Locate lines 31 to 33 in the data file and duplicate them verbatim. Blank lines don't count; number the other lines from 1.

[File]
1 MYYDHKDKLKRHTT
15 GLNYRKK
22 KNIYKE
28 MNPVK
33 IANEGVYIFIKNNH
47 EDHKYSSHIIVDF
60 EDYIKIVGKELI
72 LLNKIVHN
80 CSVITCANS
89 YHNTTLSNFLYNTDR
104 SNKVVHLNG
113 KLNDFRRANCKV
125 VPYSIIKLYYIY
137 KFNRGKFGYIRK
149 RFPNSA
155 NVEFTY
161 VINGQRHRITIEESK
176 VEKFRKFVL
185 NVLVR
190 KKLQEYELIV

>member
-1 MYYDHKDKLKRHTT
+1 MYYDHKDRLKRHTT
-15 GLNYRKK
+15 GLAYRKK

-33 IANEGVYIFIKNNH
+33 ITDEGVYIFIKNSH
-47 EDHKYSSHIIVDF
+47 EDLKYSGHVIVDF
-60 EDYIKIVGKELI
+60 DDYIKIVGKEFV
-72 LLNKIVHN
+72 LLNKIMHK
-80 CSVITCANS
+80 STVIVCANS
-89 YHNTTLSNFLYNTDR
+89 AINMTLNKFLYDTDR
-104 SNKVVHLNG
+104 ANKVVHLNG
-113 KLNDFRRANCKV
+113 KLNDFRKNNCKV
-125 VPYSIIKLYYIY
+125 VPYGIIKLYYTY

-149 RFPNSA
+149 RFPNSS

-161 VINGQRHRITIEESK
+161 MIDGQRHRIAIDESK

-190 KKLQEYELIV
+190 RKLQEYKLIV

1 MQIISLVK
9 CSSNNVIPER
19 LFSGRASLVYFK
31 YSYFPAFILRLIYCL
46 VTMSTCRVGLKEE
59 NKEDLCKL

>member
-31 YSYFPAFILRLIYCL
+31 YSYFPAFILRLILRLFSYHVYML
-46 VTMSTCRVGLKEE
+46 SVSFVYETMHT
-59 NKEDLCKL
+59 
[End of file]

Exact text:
+60 DDYIKIVGKEFV
-72 LLNKIVHN
+72 LLNKIMHK